The rush of Hindus for India will prompt the fundamentalists to drive out even those who wish to remain in Bangladesh. That should be bad news for India, said Dasgupta. “Bangladesh without minorities will become a Syria or Afghanistan. Religious minorities constitute the very basis of the democratic process, which will be subverted,” he said.
Both India and Bangladesh will also have to contend with the reverse process that Shah’s citizenship offer to only religious minorities will only trigger. Dasgupta said, “Muslims pushed back into Bangladesh will inevitably become anti-India and the Jamaat will seek to exploit it. Does Shah want a neighbour that is religiously radical and opposed to India?”
Dasgupta is among an impressive array of doughty civil society leaders who have been working to reconfigure Bangladesh’s social architecture to put an end to the flight of Hindus from their country. At the heart of this campaign is to estimate the number of Hindus who left for India over the years and identify the push factors behind their exodus for nullifying them.
For this purpose, almost all civil society leaders rely on the brilliant work of Abul Barkat, professor of economics, Dhaka University, who links the exodus of Hindus to the appropriation of their property under the Enemy Property Act (EPA) and its successor legislation, Vested Property Act (VPA). Initially passed as an ordinance during the India-Pakistan war of 1965, the EPA declared India as an enemy and empowered the Pakistani government to seize the property of an Indian citizen. (Such a law was enacted in India, where it still exists).
But a Hindu residing in what was then East Pakistan was not Indian. “However,” as Barkat told me, “under the Act, Hindustan became equal to Enemystan and Hindu, irrespective of his or her residence, was equated with the enemy.” The Act was invoked to appropriate properties of Hindus and other religious minorities.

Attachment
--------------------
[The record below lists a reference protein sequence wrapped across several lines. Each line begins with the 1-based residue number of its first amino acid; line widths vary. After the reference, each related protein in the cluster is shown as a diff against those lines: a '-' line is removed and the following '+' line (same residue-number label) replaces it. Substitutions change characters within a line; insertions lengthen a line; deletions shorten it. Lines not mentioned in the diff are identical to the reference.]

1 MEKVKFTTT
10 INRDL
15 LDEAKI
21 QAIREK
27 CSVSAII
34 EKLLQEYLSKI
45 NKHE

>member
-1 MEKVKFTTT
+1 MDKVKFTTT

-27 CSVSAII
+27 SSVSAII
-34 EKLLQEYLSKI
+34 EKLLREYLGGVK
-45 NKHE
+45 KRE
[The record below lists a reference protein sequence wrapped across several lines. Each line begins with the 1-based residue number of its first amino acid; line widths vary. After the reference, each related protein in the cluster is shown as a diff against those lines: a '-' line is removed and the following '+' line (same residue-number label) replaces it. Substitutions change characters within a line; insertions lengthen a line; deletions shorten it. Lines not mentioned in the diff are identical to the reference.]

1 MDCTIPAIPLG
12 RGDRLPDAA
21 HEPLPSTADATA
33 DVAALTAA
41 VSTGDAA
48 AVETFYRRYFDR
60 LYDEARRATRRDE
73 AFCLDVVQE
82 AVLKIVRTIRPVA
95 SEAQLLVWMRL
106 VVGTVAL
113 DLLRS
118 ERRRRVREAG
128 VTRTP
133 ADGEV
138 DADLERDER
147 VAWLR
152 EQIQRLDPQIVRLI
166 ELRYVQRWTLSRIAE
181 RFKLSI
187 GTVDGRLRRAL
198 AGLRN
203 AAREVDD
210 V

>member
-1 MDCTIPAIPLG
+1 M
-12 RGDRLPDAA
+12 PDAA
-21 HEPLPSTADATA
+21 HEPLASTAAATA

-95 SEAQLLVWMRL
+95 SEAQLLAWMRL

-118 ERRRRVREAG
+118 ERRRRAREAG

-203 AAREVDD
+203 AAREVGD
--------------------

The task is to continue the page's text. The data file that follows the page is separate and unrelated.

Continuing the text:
After the birth of Bangladesh in 1971, the liberation government repealed the EPA on March 23, 1974. At the same time, the VPA was enacted to administer properties already vested in the government as well as those left behind by people who, in the wake of Bangladesh’s liberation, moved to Pakistan, India or elsewhere.
But hopes of Hindus enjoying security of property were dashed as Sheikh Mujibur Rahman, the founder of Bangladesh and its Prime Minister was assassinated on August 15, 1975. Appropriation of properties owned by Hindus continued unabated under successive military dictatorships and the Bangladesh Nationalist Party (BNP)-Jamaat coalition governments.
In 2001, the Awami League government repealed the VPA, but Hasina was voted out in 2002. Once again, the Bangladesh government continued the policy of depriving the Hindus of their properties. Finally, in 2013, a tribunal was constituted to return the vested properties to their original owners. The process is undoubtedly tedious. According to Dasgupta, only 8%-10% of 1.60 lakh applications for restitution of property have been disposed of till date.
To study the impact of the two acts, Barkat carried out extensive surveys and perused government records. His verdict: Approximately 1.2 million Hindu households were affected by the EPA and EVA. This became the principal driver for the outflow of Hindus from Bangladesh.
“Between 1964, when East Pakistan [now Bangladesh] was rocked by riots, and 2013, the total missing Hindu population was around 11.3 million. There should have been 28.7 million Hindus in 2013 instead of 12.2 million,” Barkat said. Or, to put it another way, Hindus should have accounted for 16-18% of Bangladesh’s population, not 9.7% as they do currently.
However, the irony is that it is not the Hindus whom Shah is keen to deport to Bangladesh, which could have been hard put to deny them as their own, at least statistically. Shah wants to boot out Muslims. The common sense among civil society leaders is that it is India’s self-serving narrative to claim that Bangladeshi Muslims constitute the dominant chunk of “infiltrators” into India. Why is it that there is no comprehensive Bangladeshi study to estimate the outflow of Muslims into India?